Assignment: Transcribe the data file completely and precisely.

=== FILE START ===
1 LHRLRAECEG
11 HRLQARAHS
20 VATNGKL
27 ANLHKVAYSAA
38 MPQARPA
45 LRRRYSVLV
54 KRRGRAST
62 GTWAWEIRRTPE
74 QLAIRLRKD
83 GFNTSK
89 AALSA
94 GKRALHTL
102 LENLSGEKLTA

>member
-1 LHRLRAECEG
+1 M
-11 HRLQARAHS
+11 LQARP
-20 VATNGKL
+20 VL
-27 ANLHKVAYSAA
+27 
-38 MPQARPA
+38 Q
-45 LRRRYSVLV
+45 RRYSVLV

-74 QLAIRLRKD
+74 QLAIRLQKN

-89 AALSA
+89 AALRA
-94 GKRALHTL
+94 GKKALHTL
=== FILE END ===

1 LHRLRAECEG
11 HRLQARAHS
20 VATNGKL
27 ANLHKVAYSAA
38 MPQARPA
45 LRRRYSVLV
54 KRRGRAST
62 GTWAWEIRRTPE
74 QLAIRLRKD
83 GFNTSK
89 AALSA
94 GKRALHTL
102 LENLSGEKLTA

>member
-1 LHRLRAECEG
+1 M
-11 HRLQARAHS
+11 LQARP
-20 VATNGKL
+20 VL
-27 ANLHKVAYSAA
+27 
-38 MPQARPA
+38 Q
-45 LRRRYSVLV
+45 RRYSVLV

-74 QLAIRLRKD
+74 QLAIRLQKN

-89 AALSA
+89 AALRA
-94 GKRALHTL
+94 GKKALHTL